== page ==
CHARLOTTESVILLE, VA. — If a debate on foreign policy should be a significant part of the current political campaigns, what should be its focus?
A meaningful discussion of America's relations with the world may not be possible in the heat of presidential or congressional campaigns. Political rhetoric may raise expectations or imply commitments difficult to sustain in office. But at the same time, campaigns represent opportunities to raise public consciousness on issues.
To the extent foreign relations are discussed in this electoral season, the emphasis is on issues of force and national security, with special attention to China, Russia, and the "rogue states": Should the US proceed with a missile defense? Can we effect a regime change in Iraq? What should be our policy toward Taiwan?
Perhaps candidates and their advisers are correct in assuming only such issues will capture the attention of an electorate not particularly attuned to foreign affairs. A costly missile-shield program has implications for taxpayers. And, however debatable the threat of missiles from Iraq, Iran, North Korea, and Libya and the practicality of a missile shield, politicians can't ignore the fear generated by such visions. Members of Congress - conscious of such fears, desirous of demonstrating concern for the nation's safety, and encouraged by avid defense contractors - have pushed these issues. But are these the only ones that demand attention? In the heat of nuclear-threats rhetoric, candidates rarely suggest the chance to diminish threats through a campaign of nonproliferation has been set back by the Senate's rejection of the Comprehensive Test Ban Treaty.
In the arguments over how best to employ the budget surpluses, no voices are heard suggesting the decline in the amount of US resources supporting diplomacy and foreign policy harm national security. Candidates want a strong US role abroad, yet rarely suggest an impoverished foreign affairs establishment is less able to gain the confidence and access to other nations essential to promote the US interest in such issues as energy, trade, human rights, terrorism, narcotics, defense cooperation, and peacemaking.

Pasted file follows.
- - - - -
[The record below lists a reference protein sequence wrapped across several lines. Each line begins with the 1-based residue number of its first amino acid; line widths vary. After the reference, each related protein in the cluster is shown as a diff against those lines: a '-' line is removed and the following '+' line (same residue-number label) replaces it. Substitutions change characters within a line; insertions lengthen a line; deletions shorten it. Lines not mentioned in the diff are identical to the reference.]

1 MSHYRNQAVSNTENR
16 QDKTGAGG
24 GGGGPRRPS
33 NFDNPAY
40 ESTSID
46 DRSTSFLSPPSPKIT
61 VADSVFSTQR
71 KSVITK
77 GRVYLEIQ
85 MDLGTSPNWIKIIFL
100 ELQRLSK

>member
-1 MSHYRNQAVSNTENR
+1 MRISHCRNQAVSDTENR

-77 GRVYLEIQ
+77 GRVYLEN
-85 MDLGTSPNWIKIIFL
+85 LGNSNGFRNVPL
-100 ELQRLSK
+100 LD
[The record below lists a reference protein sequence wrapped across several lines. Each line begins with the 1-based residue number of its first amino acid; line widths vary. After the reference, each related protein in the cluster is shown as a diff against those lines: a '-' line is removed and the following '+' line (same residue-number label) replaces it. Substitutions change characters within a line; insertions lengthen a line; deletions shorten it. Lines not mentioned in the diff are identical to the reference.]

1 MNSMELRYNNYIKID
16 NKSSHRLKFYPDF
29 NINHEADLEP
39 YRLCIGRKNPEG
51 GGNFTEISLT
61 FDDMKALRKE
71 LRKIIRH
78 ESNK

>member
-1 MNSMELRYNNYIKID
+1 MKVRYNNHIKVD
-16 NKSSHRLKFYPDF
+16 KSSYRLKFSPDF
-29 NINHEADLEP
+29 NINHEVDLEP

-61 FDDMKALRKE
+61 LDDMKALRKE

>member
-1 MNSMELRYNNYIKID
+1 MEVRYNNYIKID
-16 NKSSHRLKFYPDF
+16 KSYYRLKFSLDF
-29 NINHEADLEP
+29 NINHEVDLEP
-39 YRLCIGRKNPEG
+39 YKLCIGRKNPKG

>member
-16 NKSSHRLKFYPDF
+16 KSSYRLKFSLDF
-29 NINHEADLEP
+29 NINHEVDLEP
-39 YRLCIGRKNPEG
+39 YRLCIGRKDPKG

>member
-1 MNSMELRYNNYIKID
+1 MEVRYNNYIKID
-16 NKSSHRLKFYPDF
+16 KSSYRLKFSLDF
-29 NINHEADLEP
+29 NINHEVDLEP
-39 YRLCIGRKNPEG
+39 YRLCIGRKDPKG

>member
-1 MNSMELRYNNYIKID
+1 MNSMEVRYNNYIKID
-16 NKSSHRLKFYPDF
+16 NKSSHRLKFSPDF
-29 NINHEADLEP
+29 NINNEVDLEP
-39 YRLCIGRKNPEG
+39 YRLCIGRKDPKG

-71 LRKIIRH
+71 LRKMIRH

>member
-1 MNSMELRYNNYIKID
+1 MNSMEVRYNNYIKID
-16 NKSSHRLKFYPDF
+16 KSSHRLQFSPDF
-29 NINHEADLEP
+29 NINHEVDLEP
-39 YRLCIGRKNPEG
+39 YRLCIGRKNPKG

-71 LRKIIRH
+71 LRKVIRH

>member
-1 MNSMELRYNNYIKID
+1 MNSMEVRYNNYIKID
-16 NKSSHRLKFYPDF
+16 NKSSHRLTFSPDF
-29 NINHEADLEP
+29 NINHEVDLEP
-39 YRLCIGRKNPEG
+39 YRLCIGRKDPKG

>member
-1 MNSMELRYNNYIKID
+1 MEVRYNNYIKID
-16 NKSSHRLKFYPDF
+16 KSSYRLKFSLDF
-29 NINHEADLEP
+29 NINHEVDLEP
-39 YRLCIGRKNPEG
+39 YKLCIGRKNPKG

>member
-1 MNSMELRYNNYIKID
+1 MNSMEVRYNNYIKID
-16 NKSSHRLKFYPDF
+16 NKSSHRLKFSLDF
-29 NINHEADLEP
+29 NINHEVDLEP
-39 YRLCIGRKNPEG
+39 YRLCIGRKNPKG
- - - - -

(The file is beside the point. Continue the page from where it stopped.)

Debates of the nation's responsibility for humanitarian disasters and ethnic conflicts turn into inconclusive arguments about the past and references - not always accurate - to Somalia, Haiti, Bosnia, and Kosovo.
Immigration is on many agendas, yet few address the possible US responsibility for the growing rich-poor gap that forces peoples outside of Europe and North America to seek better lives. Meanwhile, candidates who have the courage to support the UN and endorse an active role for the US in that body are hard to find.
In today's political climate, national security and foreign policy issues seem to be defined almost entirely in extreme and scary terms. No one can deny that attacks by nuclear, biological, and chemical weapons would wreak great damage on the US and many of its allies. But do these represent the actual national security threats to America today? Cannot other issues be similarly presented - based on perceptible threats?
The day may come when voters will be aroused because they suddenly notice their surroundings are getting hotter and their coastal real estate inundated by the ocean, and that disease and the pressure of population are coming from areas of the world long neglected. And they may notice also that their own government, suffering from an arrogance of power, has lost the capacity to influence a world that increasingly impinges on America's comfortable isolation.
That time clearly has not come, but may not voters in some future election cycle say to their candidates, "Why were you so focused on expensive and debatable weaponry that you ignored the real and immediate threats to our health and well-being. Don't those also relate to 'national security?' "
*David D. Newsom is a former undersecretary of State for political affairs. He is at work on a book - 'The Imperial Mantle: the United States, Decolonization, and the Third World' - due from Indiana University Press this year.
(c) Copyright 2000. The Christian Science Publishing Society